The Pros And Cons Of Deforestation

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opportunities, a higher value ascribed on forests by the general public and the government, or the government’s expanded capacity to implement forest protection.

Given the hypothetical relationship, income levels in most developing countries are well below the threshold levels at which deforestation decreases (Angelsen and Kaimomitz, 1999).

The forest transition theory started with the work of Mather (1992), a professor from Aberdeen University, who proposed that initially, a country’s forest cover goes through a phase of deforestation as it develops economically and socially, reaches a point of inflection, then eventually turns around and enter a phase of reforestation and stabilization in the forest cover (Zhang, 2000). This “forest transition” as Mather coined it, is an inverted “U-shaped curve” for forest cover as a function of time. During the period of deforestation, loggers and cultivators clear forest lands and convert them into agricultural lands to meet the increasing demand for food and raw materials of the economically growing nation. Then, agricultural expansion eventually stops. There are two forms of forest recovery after agricultural expansion. One is referred to as the “economic development path” and the other is the “forest scarcity path” (Rudel et al, 2005).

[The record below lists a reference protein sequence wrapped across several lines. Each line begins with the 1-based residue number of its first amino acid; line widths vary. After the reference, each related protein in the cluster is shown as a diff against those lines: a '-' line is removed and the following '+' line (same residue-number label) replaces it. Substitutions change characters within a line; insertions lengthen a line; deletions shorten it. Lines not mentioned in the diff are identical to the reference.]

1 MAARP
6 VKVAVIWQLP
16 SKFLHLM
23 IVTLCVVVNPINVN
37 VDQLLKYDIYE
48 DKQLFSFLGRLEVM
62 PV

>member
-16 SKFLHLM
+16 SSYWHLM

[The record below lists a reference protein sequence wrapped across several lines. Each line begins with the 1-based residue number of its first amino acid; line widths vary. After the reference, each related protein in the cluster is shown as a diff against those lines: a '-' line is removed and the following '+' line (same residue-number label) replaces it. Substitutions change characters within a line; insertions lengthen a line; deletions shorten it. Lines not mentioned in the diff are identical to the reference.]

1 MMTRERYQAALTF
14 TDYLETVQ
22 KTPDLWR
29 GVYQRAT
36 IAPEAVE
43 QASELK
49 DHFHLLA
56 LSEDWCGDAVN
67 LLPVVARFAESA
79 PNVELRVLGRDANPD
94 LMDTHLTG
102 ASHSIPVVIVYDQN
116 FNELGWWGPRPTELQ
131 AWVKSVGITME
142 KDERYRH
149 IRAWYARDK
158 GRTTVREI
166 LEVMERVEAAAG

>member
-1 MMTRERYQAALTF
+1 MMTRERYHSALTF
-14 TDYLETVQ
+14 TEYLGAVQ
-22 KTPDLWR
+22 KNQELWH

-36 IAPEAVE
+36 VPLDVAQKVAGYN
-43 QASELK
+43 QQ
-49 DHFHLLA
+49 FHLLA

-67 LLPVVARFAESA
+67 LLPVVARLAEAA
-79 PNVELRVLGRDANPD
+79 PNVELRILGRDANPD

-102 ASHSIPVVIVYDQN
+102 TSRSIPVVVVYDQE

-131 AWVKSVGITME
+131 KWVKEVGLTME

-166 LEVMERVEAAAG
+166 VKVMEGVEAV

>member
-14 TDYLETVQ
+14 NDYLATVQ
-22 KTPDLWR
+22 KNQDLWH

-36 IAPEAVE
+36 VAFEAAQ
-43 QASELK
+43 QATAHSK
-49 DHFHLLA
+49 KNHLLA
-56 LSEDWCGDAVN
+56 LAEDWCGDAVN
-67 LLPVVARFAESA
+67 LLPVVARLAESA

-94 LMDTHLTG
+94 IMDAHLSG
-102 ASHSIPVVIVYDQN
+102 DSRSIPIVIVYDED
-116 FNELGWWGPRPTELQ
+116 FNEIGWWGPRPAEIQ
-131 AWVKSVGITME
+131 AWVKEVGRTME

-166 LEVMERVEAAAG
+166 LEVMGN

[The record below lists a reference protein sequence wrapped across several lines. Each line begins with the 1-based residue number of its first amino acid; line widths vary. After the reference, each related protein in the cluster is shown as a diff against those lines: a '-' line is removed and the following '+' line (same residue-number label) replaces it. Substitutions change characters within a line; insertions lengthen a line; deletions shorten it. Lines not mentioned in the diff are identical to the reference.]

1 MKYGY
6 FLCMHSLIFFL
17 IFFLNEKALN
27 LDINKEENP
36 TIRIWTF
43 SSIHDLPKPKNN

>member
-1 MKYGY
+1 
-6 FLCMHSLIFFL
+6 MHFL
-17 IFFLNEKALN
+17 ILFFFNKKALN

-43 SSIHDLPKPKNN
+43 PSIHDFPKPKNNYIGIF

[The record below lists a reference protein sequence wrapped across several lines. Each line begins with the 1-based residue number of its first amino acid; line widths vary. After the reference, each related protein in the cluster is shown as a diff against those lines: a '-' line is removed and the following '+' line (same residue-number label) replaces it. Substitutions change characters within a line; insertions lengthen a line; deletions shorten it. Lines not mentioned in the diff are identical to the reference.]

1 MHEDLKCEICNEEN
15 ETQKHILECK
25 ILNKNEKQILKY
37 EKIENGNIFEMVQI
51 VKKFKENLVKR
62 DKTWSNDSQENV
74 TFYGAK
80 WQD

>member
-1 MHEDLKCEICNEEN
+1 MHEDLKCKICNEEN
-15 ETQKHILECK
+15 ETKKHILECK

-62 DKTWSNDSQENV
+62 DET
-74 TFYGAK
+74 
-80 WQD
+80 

The “economic development path” take place when agricultural expansion stops and farm workers look for higher paying non-farm jobs. Due to the loss of some workers, wages increase which makes

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